Anabaptists and Mennonites have often been the subject of media scrutiny: sometimes admired, at other times maligned. Luther called them schwarmar, a German word meaning “fanatics” that alludes to a swarm of bees. In contrast, American independent film producer John Sayles drew inspiration from Mennonite conscientious objectors for his 1987 award-winning film, Matewan. Voltaire's Candide features a virtuous Anabaptist. Oscar Wilde's play The Importance of Being Earnest contains an Anabaptist reference. An Anabaptist chaplain is central to Joseph Heller's antiwar classic, Catch-22. President Lincoln and General Stonewall Jackson both had something to say about Mennonites. Garrison Keillor tells Mennonite jokes. These are just a few of the dozens of fascinating media references, dating from the early 1500s through the present, which are chronicled and analyzed here.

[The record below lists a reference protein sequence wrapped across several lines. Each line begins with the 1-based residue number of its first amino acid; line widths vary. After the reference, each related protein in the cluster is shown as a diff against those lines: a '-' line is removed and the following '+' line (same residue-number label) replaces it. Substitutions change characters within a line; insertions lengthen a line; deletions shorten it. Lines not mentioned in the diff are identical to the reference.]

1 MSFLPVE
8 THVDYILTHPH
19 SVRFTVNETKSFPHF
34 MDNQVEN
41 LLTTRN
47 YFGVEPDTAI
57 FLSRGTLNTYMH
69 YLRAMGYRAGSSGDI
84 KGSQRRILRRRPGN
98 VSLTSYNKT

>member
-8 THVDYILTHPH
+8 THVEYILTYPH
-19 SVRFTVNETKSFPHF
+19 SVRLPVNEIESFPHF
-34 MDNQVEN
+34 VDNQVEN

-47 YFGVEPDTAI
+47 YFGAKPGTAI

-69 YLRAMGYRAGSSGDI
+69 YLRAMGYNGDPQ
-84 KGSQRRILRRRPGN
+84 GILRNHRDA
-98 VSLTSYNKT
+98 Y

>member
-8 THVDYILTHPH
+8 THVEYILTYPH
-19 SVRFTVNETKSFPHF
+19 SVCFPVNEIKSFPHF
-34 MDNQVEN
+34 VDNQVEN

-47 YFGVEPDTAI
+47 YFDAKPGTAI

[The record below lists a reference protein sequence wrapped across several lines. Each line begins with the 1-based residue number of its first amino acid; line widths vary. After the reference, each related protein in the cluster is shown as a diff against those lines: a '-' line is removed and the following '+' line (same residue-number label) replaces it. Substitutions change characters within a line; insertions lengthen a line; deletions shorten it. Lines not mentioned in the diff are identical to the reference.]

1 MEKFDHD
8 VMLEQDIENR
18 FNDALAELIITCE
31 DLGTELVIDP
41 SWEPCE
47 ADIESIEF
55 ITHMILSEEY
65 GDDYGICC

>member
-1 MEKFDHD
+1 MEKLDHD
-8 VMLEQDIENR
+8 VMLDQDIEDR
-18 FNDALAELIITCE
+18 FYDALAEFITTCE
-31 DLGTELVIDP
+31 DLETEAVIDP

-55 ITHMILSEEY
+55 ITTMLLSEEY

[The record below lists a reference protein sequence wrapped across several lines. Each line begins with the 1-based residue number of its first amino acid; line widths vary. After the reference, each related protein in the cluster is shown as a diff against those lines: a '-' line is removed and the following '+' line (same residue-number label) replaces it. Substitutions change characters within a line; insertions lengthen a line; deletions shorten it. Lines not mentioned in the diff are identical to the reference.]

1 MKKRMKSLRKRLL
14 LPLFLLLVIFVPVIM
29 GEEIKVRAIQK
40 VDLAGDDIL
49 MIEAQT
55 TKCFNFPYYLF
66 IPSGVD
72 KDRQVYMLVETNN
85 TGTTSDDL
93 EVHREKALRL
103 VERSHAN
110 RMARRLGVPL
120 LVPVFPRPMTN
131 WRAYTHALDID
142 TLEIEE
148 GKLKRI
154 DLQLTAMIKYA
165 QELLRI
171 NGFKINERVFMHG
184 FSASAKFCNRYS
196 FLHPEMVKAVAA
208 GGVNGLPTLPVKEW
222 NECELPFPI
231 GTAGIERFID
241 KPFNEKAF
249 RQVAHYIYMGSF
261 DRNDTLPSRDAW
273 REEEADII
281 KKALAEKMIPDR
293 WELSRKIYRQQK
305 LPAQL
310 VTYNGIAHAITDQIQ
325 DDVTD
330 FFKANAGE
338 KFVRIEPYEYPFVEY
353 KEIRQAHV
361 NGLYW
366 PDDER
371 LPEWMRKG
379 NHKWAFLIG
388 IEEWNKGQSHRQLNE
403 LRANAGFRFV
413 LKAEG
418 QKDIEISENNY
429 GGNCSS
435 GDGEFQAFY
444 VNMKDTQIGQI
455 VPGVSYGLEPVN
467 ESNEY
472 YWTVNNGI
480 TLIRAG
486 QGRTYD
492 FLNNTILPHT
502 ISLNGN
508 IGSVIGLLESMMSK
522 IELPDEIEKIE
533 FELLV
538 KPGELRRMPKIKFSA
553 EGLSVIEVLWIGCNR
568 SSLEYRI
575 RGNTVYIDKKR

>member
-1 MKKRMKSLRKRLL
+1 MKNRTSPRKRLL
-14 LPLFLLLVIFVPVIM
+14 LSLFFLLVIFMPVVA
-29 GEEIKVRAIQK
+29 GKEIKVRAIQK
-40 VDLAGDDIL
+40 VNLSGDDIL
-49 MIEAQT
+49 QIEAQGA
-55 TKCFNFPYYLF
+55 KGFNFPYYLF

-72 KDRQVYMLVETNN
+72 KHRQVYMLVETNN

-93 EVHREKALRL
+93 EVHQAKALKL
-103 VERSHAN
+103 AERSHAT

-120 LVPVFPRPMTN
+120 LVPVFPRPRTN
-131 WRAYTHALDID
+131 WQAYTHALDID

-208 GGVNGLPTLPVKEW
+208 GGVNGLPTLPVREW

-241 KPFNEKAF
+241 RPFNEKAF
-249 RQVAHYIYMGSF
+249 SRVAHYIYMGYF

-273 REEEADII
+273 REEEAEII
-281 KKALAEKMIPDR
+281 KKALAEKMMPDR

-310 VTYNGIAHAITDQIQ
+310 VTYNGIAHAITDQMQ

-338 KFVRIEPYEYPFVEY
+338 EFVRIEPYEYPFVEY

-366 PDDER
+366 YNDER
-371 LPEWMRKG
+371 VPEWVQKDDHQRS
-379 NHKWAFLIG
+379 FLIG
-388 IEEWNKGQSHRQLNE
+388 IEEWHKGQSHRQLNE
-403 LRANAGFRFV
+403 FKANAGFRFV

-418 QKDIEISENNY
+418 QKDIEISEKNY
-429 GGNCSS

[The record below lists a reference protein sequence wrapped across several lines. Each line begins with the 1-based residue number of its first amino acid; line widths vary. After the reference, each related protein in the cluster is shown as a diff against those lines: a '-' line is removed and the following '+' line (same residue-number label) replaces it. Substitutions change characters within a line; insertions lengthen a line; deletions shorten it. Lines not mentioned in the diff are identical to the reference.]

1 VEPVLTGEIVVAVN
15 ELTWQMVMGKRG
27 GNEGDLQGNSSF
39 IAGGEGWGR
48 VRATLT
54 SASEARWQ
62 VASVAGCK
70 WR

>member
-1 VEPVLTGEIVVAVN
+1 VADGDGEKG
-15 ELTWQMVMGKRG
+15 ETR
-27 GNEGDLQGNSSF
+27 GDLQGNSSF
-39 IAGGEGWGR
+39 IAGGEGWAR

Mennonites, although often considered media-shy, have in fact used media to great advantage in shaping their faith and identity. Beginning with the Martyrs Mirror, this book examines the writings of Mennonite authors John Howard Yoder, Donald Kraybill, Rudy Wiebe, Rhoda Janzen, and Malcolm Gladwell. Citing books, film, art, theater, and Ngram, the online culturomic tool developed by Harvard University and Google, the author demonstrates that Mennonites “punch above their weight class” in the media, and especially in print.